Redbox is not long for this world. The DVD rental service’s parent company—Chicken Soup for the Soul Entertainment—has shifted its bankruptcy filing from Chapter 11 to Chapter 7 and is liquidating its businesses and assets.

If you’ve been to a grocery store or Walmart in the last decade or so you’ve likely seen a Redbox kiosk. The bright red boxes contained movies (and for a time video games) that people could rent, enjoy at home, and then drop off back at the kiosk. The company launched in 2002 and quickly became popular as an alternative to rental shops. However, as streaming became bigger and bigger, Redbox found itself less and less relevant. In May 2022, Chicken Soup For The Soul Entertainment purchased Redbox for $375 million. And now, the company is going bankrupt and killing Redbox in the process.

As reported by Deadline on July 10, Chicken Soup For The Soul motioned in court to change its bankruptcy from Chapter 11 to Chapter 7. The company had originally filed for bankruptcy in June. It planned to keep some employees and try to survive the storm, but when an investor backed out and would no longer cover employee compensation and health care costs, Chicken Soup For The Soul—facing nearly a billion dollars in debt—was forced to liquidate its assets.

Deadline reports that Richard Pachulski, a lawyer for Chicken Soup, told the court that the situation was “heartbreaking” and that its lawyers had worked “day and night” to find a better solution. However, that wasn’t possible and now the company is laying off all Redbox employees and shutting down all 24,000 DVD rental kiosks.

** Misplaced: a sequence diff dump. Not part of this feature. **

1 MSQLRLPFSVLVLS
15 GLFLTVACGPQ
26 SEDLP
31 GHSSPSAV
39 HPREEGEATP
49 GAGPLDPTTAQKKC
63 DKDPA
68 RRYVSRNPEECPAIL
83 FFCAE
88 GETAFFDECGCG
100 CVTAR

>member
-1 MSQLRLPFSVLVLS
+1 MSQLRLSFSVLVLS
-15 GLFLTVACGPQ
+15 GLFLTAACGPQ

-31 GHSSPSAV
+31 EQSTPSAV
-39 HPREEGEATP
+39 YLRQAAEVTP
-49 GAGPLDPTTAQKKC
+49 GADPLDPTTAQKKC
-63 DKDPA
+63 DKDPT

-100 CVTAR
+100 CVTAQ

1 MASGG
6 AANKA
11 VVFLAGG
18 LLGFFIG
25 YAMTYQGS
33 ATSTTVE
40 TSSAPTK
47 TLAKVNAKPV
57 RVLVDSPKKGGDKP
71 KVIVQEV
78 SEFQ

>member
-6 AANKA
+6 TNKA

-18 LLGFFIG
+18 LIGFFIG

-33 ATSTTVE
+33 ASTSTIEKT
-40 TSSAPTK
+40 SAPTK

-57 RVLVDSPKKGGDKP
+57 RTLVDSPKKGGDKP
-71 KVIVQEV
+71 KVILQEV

In an email to Chicken Soup staff, obtained by Deadline, former board members Rob Warshauer and John Young explained that a Chapter 7 bankruptcy trustee would be appointed and they would possibly “terminate all employees.” Apparently, employees had been denied health care coverage and paychecks had been delayed.

“It’s not right what they’re doing to the employees,” one worker reportedly told Deadline. “We’re all getting screwed over.”

You might be wondering how Chicken Soup For The Soul Entertainment, which was spun off the popular self-help books, is facing a billion dollars in debt. It’s a tale we’ve heard many times before. A company desperate to make numbers go up and focused entirely on growth, recklessly purchases companies (like Crackle) for millions of dollars in a short amount of time, and then, inevitably, they can’t make enough to keep the lights on and a bunch of employees are punished and lose their jobs because greedy assholes at the top wanted more.

It’s fun that this just keeps happening over and over. Wait, fun isn’t the word I meant to use. Horrible. That’s it! That’s the word.


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